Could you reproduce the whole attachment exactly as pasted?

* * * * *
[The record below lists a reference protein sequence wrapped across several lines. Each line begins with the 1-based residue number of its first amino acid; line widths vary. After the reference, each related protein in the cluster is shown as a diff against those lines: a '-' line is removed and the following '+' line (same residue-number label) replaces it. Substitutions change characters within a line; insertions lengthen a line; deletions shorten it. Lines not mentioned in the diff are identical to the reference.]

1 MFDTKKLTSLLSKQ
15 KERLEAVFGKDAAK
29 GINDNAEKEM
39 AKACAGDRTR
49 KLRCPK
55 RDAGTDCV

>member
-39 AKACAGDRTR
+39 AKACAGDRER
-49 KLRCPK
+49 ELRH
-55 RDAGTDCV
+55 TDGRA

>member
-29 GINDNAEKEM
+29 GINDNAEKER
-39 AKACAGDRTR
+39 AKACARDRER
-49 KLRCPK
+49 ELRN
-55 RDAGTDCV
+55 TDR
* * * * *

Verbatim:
[The record below lists a reference protein sequence wrapped across several lines. Each line begins with the 1-based residue number of its first amino acid; line widths vary. After the reference, each related protein in the cluster is shown as a diff against those lines: a '-' line is removed and the following '+' line (same residue-number label) replaces it. Substitutions change characters within a line; insertions lengthen a line; deletions shorten it. Lines not mentioned in the diff are identical to the reference.]

1 MFDTKKLTSLLSKQ
15 KERLEAVFGKDAAK
29 GINDNAEKEM
39 AKACAGDRTR
49 KLRCPK
55 RDAGTDCV

>member
-39 AKACAGDRTR
+39 AKACAGDRER
-49 KLRCPK
+49 ELRH
-55 RDAGTDCV
+55 TDGRA

>member
-29 GINDNAEKEM
+29 GINDNAEKER
-39 AKACAGDRTR
+39 AKACARDRER
-49 KLRCPK
+49 ELRN
-55 RDAGTDCV
+55 TDR